Har­vey placed a strong 10th in the men's 1.6km CL sprint, with team­mate Val­jas in 13th as the three-day mini-tour got un­der­way. Half­vars­son claimed the win, ex­tend­ing his over­all se­ries lead, Nor­way's Iversen was sec­ond, while Swe­den's Teodor Peter­son cap­tured the fi­nal podium spot.

Har­vey qual­i­fied 23rd and went on to win his quar­ter­fi­nal heat, but in his semi­fi­nal, he was cut off by Half­vars­son, for which the Swede was yel- low-carded. Har­vey's mo­men­tum was ef­fec­tively killed at that mo­ment, and he fell to the back of the pack.

Val­jas was the top North Amer­i­can qual­i­fier in 19th; af­ter bat­tling a sore knee fol­low­ing surgery nearly three years ago, it was one of his best re­sults in two years.

The U.S.A.'S Erik Bjornsen qual­i­fied in 30th, also ad­vanc­ing to the heats, but his day ended with a fifth place in his quar­ter­fi­nal heat. Canada's Ker­shaw was 42nd, the U.S.A.'S Newell was 47th, with team­mate Simi Hamil­ton in 48th. Har­vey de­liv­ered an­other strong re­sult the fol­low­ing day, fin­ish­ing 10th in the men's 10km FR In­ter­val Start, as Half­vars­son made it two for two. Team­mate Mar­cus Hell­ner was sec­ond, with Rus­sia's Sergey Ustiu­gov in third. Sur­pris­ingly, Nor­way was shut out at home.

Noah Hoff­man was the top Amer­i­can in 33rd. Canucks Ker­shaw skied to 40th and Val­jas was 42nd.

On the women's side, Dig­gins claimed her sec­ond-ever In­di­vid­ual World Cup vic­tory, win­ning the 5km FR In­di­vid­ual Start in Stage Two of the mini-tour. Dig­gins put 4.8 sec­onds on sec­ond-place fin­isher and tour leader Weng of Nor­way, while leg­endary Bjo­er­gen fin­ished third.

Amer­i­can Sadie Bjornsen con­tin­ued her strong early sea­son, fin­ish­ing 14th – her fourth-straight top-20 fin­ish. The top Cana­dian fin­isher was Browne. Fin­ish­ing 50th, she was at 24 sec­onds of the top 30.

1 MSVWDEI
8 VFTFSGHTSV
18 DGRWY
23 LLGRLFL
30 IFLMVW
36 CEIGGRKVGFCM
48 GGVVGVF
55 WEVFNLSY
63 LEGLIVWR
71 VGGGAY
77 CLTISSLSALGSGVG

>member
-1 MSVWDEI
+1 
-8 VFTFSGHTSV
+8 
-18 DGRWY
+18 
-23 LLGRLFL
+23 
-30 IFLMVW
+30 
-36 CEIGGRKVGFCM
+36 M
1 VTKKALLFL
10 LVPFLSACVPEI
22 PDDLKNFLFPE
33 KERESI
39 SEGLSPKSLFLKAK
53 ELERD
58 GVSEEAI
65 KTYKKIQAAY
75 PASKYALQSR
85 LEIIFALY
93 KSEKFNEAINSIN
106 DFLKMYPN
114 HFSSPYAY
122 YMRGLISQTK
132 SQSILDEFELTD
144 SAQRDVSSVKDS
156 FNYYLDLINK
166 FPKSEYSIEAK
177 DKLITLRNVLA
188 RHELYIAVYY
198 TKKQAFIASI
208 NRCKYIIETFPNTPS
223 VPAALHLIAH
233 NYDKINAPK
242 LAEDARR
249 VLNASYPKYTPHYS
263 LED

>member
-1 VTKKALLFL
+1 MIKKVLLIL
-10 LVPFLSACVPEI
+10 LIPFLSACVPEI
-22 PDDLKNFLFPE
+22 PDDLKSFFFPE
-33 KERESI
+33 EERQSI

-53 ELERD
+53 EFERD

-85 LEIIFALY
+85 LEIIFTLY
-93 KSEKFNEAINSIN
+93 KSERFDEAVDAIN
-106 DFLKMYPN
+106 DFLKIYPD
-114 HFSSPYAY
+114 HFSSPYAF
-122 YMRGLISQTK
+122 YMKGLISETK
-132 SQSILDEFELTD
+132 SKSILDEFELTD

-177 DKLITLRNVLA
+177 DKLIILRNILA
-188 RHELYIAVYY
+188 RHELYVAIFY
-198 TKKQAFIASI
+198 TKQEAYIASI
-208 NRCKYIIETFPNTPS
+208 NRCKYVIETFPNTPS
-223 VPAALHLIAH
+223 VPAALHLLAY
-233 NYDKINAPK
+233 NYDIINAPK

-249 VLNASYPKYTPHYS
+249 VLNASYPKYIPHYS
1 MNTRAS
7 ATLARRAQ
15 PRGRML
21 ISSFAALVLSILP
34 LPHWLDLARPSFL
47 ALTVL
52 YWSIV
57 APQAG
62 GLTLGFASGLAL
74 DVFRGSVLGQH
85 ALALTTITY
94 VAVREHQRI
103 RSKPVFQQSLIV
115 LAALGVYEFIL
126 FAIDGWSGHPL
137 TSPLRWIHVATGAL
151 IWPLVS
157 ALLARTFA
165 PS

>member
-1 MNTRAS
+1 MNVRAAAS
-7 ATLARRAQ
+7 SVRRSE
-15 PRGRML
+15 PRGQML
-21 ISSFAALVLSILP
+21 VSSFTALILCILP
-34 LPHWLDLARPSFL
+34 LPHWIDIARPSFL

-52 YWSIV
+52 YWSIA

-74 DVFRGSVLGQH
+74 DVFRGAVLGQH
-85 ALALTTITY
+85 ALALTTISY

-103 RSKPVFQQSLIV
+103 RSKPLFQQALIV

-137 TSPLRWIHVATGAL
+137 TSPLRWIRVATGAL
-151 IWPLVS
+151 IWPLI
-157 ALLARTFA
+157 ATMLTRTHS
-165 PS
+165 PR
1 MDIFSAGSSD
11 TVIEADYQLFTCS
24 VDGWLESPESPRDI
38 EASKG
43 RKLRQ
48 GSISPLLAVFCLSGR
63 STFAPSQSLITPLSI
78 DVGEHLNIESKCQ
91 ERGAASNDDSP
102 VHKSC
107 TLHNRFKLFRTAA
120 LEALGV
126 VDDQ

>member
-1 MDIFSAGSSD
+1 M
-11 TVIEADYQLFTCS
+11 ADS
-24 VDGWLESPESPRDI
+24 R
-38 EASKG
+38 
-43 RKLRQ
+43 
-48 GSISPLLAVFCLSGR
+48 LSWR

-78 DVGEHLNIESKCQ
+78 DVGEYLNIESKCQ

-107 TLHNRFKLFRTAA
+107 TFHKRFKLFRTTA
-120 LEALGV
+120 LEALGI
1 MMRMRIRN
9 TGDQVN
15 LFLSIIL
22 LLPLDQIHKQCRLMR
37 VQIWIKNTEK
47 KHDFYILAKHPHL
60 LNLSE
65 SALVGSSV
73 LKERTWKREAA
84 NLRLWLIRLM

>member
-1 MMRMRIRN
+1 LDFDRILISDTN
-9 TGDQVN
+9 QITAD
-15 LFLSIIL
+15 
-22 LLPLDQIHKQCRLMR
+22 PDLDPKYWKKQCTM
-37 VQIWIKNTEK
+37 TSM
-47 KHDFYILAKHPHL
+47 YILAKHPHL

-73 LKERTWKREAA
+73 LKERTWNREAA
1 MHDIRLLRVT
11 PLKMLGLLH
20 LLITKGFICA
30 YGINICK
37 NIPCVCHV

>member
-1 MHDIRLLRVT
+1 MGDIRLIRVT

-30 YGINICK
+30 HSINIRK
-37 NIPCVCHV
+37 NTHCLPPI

The next day, Dig­gins led the North Amer­i­can women, fin­ish­ing eighth in the women's 10km Clas­sic Pursuit fi­nale. Weng (NOR) won the Pursuit and her first FIS World Cup mini-tour, with team­mate Ingvild Flugstad Oest­berg in sec­ond and Par­makoski (FIN), who started the day in fifth, tak­ing the fi­nal podium spot.

Sadie Bjornsen was 11th, while the top Cana­dian was Emily Nishikawa in 46th, with Browne fin­ish­ing 52nd and Beatty in 59th.

Wrap­ping up the three-day mini-tour in the men's 15km CL Pursuit, it was an­other solid day for Canada's Har­vey, who con­tin­ued to im­press by fin­ish­ing ninth over­all with the sixth-fastest time of the day.

The pace was driven by John­srud Sundby (NOR) as a group of 12 chasers caught lead skier Half­vars­son, with ap­prox­i­mately five kilo­me­tres to go. John­srud Sundby made his move on the last lap on the long­est climb of the course and scat­tered the lead pack to cruise home for the win by 2.3 sec­onds.

2017 FIS XC Ski World Cup

Over­all Stand­ings af­ter Round Two in Lille­ham­mer, Nor­way Women 1. Heidi Weng (NOR) 459; 2. Ingvild Flugstad Oest­berg (NOR) 369; 3. Krista Par­makoski (FIN) 357; 4. Marit Bjo­er­gen (NOR) 333; 5. Stina Nils­son (SWE) 286; CAN/ US 9. Jessie Dig­gins (USA) 168; 10. Sadie Bjornsen (USA) 130; 37. So­phie Cald­well (USA) 21; 47. Ida Sar­gent (USA) 11; 53. Liz Stephen (USA) 5; 56. Caitlin Pat­ter­son (USA) 3; Men 1. Martin John­srud Sundby (NOR) 350; 2. Calle Half­vars­son (SWE) 316; 3. Jo­hannes Klaebo (NOR) 304; 4. Emil Iversen (NOR) 281; 5. Paal Gol­berg (NOR) 260; CAN/US 10. Alex Har­vey (CAN) 174; 47. Len Val­jas (CAN) 20; 52. Devon Ker­shaw (CAN) 16; 64. Erik Bjornsen (USA) 7; 73. Noah Hoff­man (USA) 2.

(clock­wise from top) Jessie Dig­gins (USA) claimed her sec­ond-ever in­di­vid­ual World Cup vic­tory in Lille­ham­mer, Nor­way; Sadie Bjornsen (USA) topped the women's qual­i­fi­ca­tions in the CL sprint in Lille­ham­mer, Nor­way; Alex Har­vey (CAN) had one of his...

(fac­ing from top left) Canada's Emily Nishikawa and Cen­drine Browne in the mix; Marit Bjo­er­gen (NOR) was in charge again at only her sec­ond com­pe­ti­tion af­ter tak­ing a year off to give birth to her son; Martin John­srud Sundby (NOR) won the mini-tour at...